Lesson 7 Nouns and Names
In this lesson, you will learn about:
- parts of the face and head
- The Coortin’ o Miss Norris
What are the Ulster-Scots names for these buildings? (Answers at the end)
- Farm buildings
- Stately home
The face and head
A noun names things, whether you can touch them or not. On the picture, mark the different parts of the face and head in Ulster-Scots. Can you point out the features on yourself and name them? Answers at the bottom.
‘The Coortin o Miss Norris’ is a short abstract from Robin’s Readings by W G Lyttle. These stories were first published in the Newtownards Chronicle in the 1880s, then published separately as The Adventures of Paddy McQuillan and Robin’s Readings around 1890. They differ from the ‘kailyard’ novels of the day in that not only is the dialogue in Ulster-Scots, but so too is the connecting prose.
The Coortin o Miss Norris
A hae din that at last, ma.
Din what? quo’ she.
A hae axed her tae merry me, sez I.
Weel? sez she, an’ pit on her specs an’ glowered fair doon my throat.
Oh, weel, sez I, she’ll tak me.
Och, Paddy, sez she, yer a darlin’! Noo A’m prood o’ ye, an’ the hale cuntry side wull envy ye; min’ ye the like o’ Miss Norris is no tae be catched ivery day.
Ma, dear, sez I – an’ A felt the tug o’ war wuz cumin’ noo – Ma, dear, sez I, A niver tried tae catch her.
What dae ye mean, boy, sez she. Didn’t ye tell me this minit that she wud tak ye; ye didnae mean tae say that she did a’ the coortin’ hersel’!
Sez I,A niver coorted ony at her, an’ it wuznae her A wuz talkin’ aboot ava.
An’ wha then? sez she.
Sez I, A lass that deserves a far better man than me – Maggie Patten, o’ Kilwuddy.
A declare A wuz scaured at the change that cum ower the auld buddy’s face. As shair as ye’re stanin’ there but A cud see the hair turnin’ far whiter on her heid – she tried tae speak twa or three times, but the words cudnae cum.
Wud ye like a moothfoo’ o’ cauld watter? sez I.
A shud tak an’ throw ye in the hoose hole, sez she, ye unmennerly houn’ ye. Didn’t A think ye wur coortin’ Miss Norris a’ this time.
Agh, haud yer tongue, sez I. What use wud that wuman be tae me unless A wud set her up tae scaur craws aff the prittaes! Is it her, sez I, the cross-lukin’, lanky, flet-fitted crayter!
She’s naethin’ o’ the soart, sez my ma.
Isn’t she, sez I, why if she wud only luk into the crame crock it wud soor it; an’ she’s that thin that whun she turns sideways A cannae see her.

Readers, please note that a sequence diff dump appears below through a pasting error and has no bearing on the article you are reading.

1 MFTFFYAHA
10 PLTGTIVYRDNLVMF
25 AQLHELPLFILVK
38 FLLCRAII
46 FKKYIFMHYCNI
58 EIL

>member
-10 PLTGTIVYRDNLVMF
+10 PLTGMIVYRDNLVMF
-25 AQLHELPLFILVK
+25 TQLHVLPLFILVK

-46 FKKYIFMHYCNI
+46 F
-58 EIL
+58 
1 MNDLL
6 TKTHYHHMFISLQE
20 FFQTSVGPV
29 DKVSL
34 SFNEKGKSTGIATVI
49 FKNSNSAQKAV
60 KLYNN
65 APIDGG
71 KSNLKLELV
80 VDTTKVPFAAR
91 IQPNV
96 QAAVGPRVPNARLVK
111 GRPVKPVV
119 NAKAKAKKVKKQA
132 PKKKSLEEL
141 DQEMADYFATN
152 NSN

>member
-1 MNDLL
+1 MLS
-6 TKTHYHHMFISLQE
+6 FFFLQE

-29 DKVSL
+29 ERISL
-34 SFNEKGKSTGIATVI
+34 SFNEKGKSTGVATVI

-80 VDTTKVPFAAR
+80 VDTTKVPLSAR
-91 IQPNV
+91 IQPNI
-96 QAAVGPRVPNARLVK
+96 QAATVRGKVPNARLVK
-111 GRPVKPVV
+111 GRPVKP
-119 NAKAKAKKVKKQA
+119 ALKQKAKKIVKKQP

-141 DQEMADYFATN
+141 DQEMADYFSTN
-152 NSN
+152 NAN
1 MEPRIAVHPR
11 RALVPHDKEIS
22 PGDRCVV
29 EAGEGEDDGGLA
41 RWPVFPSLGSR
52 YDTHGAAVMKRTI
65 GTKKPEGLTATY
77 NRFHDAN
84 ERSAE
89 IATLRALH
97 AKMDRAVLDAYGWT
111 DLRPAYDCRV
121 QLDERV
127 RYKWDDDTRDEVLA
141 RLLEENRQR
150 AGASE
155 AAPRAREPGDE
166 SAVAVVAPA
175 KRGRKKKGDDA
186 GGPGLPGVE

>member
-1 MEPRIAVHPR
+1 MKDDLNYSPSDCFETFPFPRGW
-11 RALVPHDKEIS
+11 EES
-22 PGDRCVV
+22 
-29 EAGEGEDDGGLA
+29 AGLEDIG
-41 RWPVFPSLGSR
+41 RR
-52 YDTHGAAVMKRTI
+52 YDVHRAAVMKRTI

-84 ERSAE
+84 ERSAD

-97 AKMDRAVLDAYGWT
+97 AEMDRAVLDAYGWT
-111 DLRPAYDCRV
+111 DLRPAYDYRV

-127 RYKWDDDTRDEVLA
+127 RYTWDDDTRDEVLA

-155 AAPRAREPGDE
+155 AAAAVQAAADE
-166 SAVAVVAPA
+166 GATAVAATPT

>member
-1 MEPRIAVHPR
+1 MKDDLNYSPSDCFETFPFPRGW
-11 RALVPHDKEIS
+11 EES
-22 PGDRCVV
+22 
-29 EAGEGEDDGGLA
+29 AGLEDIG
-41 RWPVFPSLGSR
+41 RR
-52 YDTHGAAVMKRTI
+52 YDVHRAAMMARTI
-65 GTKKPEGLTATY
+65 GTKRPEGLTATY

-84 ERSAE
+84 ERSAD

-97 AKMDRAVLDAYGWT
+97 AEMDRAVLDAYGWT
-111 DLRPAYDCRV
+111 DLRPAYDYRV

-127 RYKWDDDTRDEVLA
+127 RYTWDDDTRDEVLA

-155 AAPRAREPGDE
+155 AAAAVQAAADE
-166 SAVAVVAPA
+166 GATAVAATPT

Weel, she’s no flet-fitted, sez my ma.
Why, sez I, her feet’s as flet as flounders, an’ whun she pits them doon – och, sudden daith tae a’ creepin’ things.
She sut doon on a wee stool, an begood a rockin’ hersel’ back an’ forrit.
Noo, sez I, ye neednae say anither word, for my mind’s made up, an’ if ye dinna let me tak Maggie A’ll gang an’ list.
She said nae mair, an’ the nixt day she begood tae mak preparations for the weddin’.
The writings of W G Lyttle are particularly rich in Ulster-Scots words, spellings and grammar. In this short abstract alone, we find numerous common Ulster-Scots forms and words. For example, we find the ‘guttural’ –ch in words like thocht; the negative auxiliary verbs like dinnae, cannae, wuznae and cudnae; and a ‘wheen o ithers’ that hardly need explanation (like doon, oot, aboot, mooth, soor, weel, noo, naethin, aff).
The spelling of some words that are shared with English gives some interesting precedents for those trying to agree standard spellings for the modern language: fur, cud, luk, sez, efther, watter, shud, tak, mak, wur, whun, crame, daith, wuz, tae, dae, hae (have), etc.
‘Cold’, ‘old’ and ‘hold’ appear in their conventional Scots forms, cauld, auld and haud yer tongue. The same applies for words like heid, ava (at all), puir (poor), hale (whole), A (I), craw, forrits (forwards), flet-fitted, wha, naethin, heid, shair (sure), pit (put), nae and mair.
Past tenses of some verbs are interesting – axed (asked), tell’t (told), catched (caught) – and, while on the subject of grammar, Lyttle makes some interesting uses of the infinitive (which is a subject worth study in its own right). For example, he uses the expected ‘English’ equivalents to ‘began to make’ and ‘began to think’ as begood tae mak and begood tae think, but frequently also uses distinctive forms like begood a rockin for ‘began to rock’. Some phrases are worth pointing out, like A niver coorted ony at her – ‘I never courted her at all’.
- Were Paddy's intentions towards Miss Norris the same as his mother thought?
- What was the mix-up?
- What did Paddy threaten if his mother wouldn't agree?
Answers: Dialogue 1
- pictèr hoose
- slaughtèr hoose
- meetin hoose
- Farm Buildings
- fairm hoose
- Stately home
- bïg hoose
- cottar hoose
- atin hoose
- schuil hoose
- burd hoose
Answers: The Face and Head
- mooth / gub
BBC Northern Ireland gratefully acknowledges that this lesson was provided by the Ulster-Scots Language Society - and copyright belongs to Philip Robinson and Anne Smyth.